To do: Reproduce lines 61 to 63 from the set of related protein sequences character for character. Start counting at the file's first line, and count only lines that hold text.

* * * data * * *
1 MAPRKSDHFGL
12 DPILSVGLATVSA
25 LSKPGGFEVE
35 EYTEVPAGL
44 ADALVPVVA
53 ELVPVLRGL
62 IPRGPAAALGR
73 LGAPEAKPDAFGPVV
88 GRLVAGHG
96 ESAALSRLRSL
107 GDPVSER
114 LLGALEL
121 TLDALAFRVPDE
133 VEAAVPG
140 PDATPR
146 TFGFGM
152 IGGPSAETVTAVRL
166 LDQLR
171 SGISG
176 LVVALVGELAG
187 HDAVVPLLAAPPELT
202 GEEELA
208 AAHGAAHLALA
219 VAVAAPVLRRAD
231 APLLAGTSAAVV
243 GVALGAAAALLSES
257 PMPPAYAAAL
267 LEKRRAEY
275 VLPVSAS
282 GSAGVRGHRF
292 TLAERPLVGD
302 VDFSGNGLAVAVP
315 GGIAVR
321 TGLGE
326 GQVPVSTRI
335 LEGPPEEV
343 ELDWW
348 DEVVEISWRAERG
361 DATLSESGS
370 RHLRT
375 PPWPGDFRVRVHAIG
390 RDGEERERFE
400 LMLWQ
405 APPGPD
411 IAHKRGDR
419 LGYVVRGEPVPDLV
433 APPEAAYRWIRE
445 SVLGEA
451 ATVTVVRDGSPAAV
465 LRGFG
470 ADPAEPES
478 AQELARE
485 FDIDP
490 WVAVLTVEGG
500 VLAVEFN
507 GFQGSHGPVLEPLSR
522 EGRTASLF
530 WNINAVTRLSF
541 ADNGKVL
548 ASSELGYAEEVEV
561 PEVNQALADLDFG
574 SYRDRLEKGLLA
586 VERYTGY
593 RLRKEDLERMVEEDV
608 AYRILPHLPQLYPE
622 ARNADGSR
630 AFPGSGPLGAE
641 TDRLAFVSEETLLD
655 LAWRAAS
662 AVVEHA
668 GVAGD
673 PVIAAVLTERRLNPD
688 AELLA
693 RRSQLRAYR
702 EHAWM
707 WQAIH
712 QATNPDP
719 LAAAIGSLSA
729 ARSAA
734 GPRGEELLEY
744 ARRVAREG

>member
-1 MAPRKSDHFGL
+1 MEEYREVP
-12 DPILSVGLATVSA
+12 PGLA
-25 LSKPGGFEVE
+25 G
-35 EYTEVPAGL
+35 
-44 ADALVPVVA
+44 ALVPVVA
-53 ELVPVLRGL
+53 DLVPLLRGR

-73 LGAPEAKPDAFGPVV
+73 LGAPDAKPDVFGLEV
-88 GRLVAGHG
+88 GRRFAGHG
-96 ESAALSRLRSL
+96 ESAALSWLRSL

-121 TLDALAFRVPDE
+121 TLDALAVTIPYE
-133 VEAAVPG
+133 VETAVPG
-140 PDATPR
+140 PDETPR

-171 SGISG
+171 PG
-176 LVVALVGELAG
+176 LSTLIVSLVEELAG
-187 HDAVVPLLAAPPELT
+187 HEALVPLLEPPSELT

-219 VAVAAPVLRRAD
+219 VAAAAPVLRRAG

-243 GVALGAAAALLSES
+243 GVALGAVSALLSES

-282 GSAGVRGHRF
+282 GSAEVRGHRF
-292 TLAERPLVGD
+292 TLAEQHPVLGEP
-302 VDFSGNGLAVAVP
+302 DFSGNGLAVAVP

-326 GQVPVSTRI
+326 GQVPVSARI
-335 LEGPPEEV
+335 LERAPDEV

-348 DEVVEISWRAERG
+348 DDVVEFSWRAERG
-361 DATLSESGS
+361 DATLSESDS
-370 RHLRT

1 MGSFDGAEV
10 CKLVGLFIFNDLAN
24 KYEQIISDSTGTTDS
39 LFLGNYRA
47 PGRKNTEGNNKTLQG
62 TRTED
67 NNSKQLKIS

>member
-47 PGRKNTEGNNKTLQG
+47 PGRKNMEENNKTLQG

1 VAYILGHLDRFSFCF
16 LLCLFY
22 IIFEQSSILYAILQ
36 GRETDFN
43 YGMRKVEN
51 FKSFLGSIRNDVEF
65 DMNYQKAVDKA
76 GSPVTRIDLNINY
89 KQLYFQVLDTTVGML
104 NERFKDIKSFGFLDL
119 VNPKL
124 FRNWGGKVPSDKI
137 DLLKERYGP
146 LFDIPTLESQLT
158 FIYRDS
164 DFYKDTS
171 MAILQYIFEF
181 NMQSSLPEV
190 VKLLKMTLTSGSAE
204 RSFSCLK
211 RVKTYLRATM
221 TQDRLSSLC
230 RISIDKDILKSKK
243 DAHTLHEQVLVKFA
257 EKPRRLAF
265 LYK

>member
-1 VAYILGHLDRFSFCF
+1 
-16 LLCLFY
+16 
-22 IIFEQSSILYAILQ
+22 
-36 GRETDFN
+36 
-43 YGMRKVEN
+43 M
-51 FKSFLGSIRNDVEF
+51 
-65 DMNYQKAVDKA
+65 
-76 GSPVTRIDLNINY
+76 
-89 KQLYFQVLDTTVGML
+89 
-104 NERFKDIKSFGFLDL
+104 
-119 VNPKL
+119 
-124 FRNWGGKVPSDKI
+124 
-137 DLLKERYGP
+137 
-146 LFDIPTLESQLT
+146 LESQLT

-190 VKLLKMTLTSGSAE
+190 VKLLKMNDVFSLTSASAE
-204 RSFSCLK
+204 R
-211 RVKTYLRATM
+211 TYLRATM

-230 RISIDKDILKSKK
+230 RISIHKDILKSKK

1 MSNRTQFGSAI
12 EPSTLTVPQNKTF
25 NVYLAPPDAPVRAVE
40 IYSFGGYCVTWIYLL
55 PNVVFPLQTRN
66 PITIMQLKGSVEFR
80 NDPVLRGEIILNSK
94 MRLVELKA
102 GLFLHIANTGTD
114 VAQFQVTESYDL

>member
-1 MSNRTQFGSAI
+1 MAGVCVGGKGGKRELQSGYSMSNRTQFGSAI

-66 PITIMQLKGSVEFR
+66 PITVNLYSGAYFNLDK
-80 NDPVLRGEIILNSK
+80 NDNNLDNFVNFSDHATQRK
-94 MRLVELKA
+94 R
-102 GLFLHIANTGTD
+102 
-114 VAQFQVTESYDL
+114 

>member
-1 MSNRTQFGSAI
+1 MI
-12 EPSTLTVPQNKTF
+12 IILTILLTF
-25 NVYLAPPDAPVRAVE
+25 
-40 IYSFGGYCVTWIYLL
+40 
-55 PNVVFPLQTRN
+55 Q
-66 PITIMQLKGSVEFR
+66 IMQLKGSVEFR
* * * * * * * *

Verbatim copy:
561 PEVNQALADLDFG
574 SYRDRLEKGLLA
586 VERYTGY